Paris Archeological Crypt
Crypte Archeologique, which is located at the spot on which Pairs was first settled (right by Notre Dame Cathedral), is loaded with history. The first and best place to learn about and to actually see remnants of its earliest history is in the site in which that history was created. Through 3D visualizations, it explains this history from the 1st century creation of the town of Lutetia, which began as a fortress and, over the next three centuries, grew into a 250 acre town, complete with a large forum and a covered amphitheater. While the town began to shrink and fall into disrepair in the 4th century, the Romans took over and rapidly enhanced and grew the city to about 200,000 people in the 1300s, by which time it was the largest city in Europe and the main crossroads for trade across Europe. The crypt also details the stages of the 100-year (1163 through 1250) construction of the Notre Dame Cathedral, which is at the other end of the same plaza as the Crypt. An interesting presentation of the city’s ancient history.
This mansion turned museum was the home of an art historian who donated his home and large collection of French Empire furniture and art and has since acquired a large collection of medieval religious illustrations. The primary reason we went, however, was for its amazing impressionist collection. First came a large donation by the son of Claude Monet that included not only a number of the painter’s own works (especially from his Giverney period), but also works by a number of other Impressionists. Then came a donation from heirs of fellow-Impressionist Berthe Morisot. The result: a display that, according to our count, over 40 Monet and 20 Morisot oil paintings, a number of Morisot sketches plus work by such artists as Renoir, Pissarro and Sisley.
Nor is it just the numbers that makes the collection so special. There is a draft oil of Caillebotte’s wonderful rainy Paris street scene (portraying the entire scene, without details, such as of the character’s clothes or their faces), many personal paintings of Morisot’s own family (especially of her daughter as she grew up) and some of Monet’s most famous works (Rouen Cathedral, Houses of Parliament, a number of his waterlilies series and the most beautiful Monet we had ever seen (and of which we were never aware): Impression—Sunrise.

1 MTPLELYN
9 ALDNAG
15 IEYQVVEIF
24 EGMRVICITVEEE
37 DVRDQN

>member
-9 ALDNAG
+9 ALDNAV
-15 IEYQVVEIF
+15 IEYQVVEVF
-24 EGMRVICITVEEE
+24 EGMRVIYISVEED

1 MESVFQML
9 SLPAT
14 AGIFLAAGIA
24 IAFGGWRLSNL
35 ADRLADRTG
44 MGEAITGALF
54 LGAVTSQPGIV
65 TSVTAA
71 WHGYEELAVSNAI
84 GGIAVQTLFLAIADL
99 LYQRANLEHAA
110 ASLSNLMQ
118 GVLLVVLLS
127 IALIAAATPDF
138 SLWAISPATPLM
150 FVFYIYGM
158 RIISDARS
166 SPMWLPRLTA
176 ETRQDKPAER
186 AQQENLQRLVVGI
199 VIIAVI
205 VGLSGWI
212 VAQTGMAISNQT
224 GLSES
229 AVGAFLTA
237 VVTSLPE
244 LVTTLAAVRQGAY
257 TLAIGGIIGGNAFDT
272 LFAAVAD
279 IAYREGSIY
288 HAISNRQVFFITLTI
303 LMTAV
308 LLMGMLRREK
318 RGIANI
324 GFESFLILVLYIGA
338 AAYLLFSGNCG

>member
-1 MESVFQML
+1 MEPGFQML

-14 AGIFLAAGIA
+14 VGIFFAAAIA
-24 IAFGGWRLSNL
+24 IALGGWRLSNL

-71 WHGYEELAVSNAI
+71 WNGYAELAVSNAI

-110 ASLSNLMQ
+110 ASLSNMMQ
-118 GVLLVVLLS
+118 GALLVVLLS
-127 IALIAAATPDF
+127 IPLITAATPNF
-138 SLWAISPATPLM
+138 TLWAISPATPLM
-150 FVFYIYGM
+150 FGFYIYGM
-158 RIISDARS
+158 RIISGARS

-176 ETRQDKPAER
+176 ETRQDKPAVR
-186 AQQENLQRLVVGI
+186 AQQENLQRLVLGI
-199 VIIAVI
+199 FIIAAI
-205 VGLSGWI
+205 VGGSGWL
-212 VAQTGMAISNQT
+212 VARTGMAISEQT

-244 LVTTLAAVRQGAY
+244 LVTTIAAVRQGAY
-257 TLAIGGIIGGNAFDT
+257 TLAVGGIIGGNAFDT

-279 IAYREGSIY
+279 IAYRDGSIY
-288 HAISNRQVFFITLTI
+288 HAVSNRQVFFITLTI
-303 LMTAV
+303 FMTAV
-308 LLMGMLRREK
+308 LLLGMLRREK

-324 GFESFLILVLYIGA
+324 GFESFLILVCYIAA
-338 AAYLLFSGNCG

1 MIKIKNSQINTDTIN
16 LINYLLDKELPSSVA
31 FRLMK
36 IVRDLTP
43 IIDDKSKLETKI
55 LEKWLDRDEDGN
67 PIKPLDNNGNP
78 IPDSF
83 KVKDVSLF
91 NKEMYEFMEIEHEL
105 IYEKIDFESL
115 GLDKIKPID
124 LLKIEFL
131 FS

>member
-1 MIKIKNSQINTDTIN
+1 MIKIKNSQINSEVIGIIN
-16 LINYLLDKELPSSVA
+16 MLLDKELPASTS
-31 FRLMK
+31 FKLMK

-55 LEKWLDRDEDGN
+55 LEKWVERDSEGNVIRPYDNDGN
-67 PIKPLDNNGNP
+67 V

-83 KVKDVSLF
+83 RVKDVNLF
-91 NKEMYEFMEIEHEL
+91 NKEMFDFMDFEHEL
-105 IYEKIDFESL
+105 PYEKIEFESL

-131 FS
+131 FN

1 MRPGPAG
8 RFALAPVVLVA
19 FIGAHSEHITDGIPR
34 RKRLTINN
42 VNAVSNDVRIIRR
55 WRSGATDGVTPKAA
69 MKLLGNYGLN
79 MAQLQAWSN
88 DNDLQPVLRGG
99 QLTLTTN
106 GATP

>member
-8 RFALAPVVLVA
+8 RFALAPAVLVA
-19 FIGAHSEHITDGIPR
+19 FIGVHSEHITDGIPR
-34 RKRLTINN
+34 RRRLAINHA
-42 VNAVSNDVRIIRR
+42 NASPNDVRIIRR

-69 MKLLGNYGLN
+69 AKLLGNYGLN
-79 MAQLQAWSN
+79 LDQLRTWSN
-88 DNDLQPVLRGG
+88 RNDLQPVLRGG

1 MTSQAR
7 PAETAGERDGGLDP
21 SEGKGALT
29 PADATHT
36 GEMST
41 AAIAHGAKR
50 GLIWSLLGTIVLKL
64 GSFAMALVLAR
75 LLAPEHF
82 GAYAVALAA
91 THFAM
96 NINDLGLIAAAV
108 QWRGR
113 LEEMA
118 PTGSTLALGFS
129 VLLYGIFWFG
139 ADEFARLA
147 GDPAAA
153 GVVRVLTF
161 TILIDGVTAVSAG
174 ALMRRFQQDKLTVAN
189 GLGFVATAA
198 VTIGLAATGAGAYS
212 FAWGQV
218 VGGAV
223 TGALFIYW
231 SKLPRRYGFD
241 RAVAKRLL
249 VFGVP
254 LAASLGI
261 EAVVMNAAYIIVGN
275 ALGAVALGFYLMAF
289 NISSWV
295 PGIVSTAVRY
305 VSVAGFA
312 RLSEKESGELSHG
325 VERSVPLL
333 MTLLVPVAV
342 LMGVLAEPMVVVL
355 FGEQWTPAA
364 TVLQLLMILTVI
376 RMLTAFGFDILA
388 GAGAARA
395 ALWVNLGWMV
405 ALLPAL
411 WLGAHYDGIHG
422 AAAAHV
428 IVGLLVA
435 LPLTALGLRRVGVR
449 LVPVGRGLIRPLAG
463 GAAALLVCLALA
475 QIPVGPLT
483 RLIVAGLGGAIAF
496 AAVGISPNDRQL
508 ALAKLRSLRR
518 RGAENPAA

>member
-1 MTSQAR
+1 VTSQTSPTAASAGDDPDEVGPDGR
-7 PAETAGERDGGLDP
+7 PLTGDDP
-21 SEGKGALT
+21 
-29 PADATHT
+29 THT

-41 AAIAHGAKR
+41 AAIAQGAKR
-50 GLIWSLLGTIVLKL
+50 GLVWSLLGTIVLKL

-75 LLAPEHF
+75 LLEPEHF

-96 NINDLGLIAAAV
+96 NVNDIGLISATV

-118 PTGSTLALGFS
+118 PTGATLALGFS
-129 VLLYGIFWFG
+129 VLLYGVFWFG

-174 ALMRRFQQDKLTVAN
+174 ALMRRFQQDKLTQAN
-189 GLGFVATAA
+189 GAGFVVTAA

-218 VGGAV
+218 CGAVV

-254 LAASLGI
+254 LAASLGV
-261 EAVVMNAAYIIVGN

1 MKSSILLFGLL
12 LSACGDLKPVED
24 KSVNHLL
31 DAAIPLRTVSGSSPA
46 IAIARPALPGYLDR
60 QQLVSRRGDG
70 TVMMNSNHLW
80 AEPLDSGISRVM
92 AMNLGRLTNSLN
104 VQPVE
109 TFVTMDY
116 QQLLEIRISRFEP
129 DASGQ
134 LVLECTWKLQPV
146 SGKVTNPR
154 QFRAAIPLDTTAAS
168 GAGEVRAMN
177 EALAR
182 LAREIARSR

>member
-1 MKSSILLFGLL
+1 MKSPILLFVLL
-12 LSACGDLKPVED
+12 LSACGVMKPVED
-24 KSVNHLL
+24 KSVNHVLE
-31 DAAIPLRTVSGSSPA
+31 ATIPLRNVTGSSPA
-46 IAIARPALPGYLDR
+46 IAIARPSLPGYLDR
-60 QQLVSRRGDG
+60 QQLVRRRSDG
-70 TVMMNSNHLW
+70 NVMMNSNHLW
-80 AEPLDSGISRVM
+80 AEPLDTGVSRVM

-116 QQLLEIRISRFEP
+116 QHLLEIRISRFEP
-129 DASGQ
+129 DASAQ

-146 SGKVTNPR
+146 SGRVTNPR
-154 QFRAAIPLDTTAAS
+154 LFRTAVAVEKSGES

Our only two regrets in visiting this museum: First, pictures are not allowed (but we couldn’t reside putting up a web-based image of Monet’s Sunrise.) Second. We missed, by a couple days, the opening of a temporary exhibit (Villa Flora) of the collection of a Swiss couple that includes works from artists including Van Gogh, Cezanne, Renoir, Matisse and Bonnard.
Le Corbusier Foundation
Fondation Le Corbusier is an organization dedicated to preserving the legacy of this ground-breaking urban planner and modernist architect. We visited one of the few existing Le Corbusier homes that are owned by the foundation and are open to the public. The 1925 La Roche house, designed on an awkward lot for a single man (and, based on the design, someone who obviously intended to remain single) who wanted a place to display his modern art collection, as well as having a place to live. The gallery is set off from the rest of the house and is linked to an office via a graceful ramp. Although some of the rooms are very sterile (and not only because of the lack of furniture), they are generally flooded with light due to the architect’s interesting use of natural light and indirect lighting.